17.The Governing Board carries out all current affairs and routine activities of the Society. It makes most of practical decisions with exception of those which includes only in the charge of the General Meeting.  The following actions and rights are solely included (but not limited) in the charge of the General Meeting:  Creation of Governing Board and election of its members, Election the Auditing Committee, Analysis, evaluation, and confirmation the annual progress report/account of the Governing Board, Analysis, evaluation, and confirmation of the annual account of Auditing Committee, especially, about execution of the budget and financial activity, Amending, if necessary, the Charter of the Society or other connected statues, by-laws, rules, Appointing commissions for conducting research or solving problems with scientific elements, Electing delegates representing the Society at conventions, conferences, etc.

18.A simple majority of votes is enough for making and confirmation the most of decisions of the General Meeting with the exception of the following decisions connected with fundamental matters which require 2/3 of the votes.  Majority of two third votes is necessary for decisions made in the case of the following actions: Amending the Charter of the Society (or statutes, by-laws ), Dissolving, closing and concluding the Society, Distribution or other use of the assets and properties of the Society in case of its dissolution.  If a General Meeting was cancelled by reason of missing too many members, so (quorum) attendance was less then 2/3 of numbers the member, the next (repeated) General Meeting should be organized for one month later.   The decision of the second General Meeting will be valid and lawful independent of the attendance of members on the repeated Meeting.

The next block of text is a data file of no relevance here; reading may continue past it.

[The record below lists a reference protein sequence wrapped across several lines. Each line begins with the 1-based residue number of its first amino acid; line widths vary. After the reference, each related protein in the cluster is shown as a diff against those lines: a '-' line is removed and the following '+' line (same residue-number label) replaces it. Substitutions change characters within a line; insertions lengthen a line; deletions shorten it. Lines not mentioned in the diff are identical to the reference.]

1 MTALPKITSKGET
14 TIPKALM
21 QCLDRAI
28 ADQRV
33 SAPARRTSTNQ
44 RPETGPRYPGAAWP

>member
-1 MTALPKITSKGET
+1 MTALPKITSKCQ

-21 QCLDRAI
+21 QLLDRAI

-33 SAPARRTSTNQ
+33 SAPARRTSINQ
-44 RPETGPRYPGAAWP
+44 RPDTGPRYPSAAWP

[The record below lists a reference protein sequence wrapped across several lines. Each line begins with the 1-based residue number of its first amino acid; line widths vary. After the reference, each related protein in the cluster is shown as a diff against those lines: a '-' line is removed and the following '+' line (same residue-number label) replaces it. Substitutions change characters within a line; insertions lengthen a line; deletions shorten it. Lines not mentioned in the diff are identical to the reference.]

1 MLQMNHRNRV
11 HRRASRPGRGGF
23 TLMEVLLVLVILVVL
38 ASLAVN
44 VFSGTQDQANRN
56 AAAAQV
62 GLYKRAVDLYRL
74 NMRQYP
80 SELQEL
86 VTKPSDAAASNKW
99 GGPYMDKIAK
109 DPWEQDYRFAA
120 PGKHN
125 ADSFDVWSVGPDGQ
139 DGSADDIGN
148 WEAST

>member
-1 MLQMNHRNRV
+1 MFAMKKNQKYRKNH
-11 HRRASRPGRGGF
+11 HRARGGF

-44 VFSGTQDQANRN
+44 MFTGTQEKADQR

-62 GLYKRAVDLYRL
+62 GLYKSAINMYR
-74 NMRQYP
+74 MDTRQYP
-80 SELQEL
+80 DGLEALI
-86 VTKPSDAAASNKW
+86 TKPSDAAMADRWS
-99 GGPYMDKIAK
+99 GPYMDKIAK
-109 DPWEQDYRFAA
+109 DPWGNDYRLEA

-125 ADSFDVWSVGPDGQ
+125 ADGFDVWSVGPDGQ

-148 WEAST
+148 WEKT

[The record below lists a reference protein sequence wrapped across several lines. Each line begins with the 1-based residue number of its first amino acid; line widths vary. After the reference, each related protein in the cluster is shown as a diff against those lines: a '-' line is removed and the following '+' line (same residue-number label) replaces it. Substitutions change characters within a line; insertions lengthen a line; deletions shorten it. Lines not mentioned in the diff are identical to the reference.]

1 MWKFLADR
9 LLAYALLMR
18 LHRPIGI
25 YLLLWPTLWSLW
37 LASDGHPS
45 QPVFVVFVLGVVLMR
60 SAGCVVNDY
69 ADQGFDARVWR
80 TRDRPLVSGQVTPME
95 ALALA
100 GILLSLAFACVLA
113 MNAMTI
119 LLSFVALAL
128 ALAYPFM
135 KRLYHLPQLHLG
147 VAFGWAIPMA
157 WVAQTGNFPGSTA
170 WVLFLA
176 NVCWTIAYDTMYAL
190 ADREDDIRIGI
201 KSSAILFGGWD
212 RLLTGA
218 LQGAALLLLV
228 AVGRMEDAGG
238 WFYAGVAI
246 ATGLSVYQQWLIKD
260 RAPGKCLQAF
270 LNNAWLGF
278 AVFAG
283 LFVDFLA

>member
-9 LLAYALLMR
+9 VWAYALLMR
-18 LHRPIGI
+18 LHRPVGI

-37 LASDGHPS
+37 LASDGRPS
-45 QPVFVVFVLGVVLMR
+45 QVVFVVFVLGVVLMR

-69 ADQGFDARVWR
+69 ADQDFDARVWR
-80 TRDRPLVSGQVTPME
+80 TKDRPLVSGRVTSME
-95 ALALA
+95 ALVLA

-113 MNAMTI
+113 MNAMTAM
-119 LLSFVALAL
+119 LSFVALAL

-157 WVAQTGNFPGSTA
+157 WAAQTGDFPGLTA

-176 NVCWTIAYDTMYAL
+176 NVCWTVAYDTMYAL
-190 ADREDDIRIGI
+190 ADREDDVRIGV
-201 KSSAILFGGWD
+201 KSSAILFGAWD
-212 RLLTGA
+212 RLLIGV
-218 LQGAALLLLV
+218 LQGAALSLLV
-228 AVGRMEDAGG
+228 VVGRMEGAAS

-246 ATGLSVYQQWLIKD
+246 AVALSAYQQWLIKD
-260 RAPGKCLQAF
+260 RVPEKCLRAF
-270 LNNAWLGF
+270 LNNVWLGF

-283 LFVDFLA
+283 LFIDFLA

19.The Executive Committee after the end of the each operational year prepares the Progress Report, which includes state of affairs and an accounting report .  Progress Report should be submitted to the regular General Meeting which is held yearly.  The General Meeting decides where and how to hold or invest finances of the Society, how to manage properties of the Society, and what details should be included and clarified in the annual Progress Report.

20.The General Meeting elects the Auditing Committee to analyze the Report of the Executive Committee.  The number of members of the Auditing Committee, rules and order how to conduct analysis and submit conclusion to the General Meeting are subjects in the charge of the General Meeting.

21.The location of the Jewish Territorial Society is the city of Warsaw.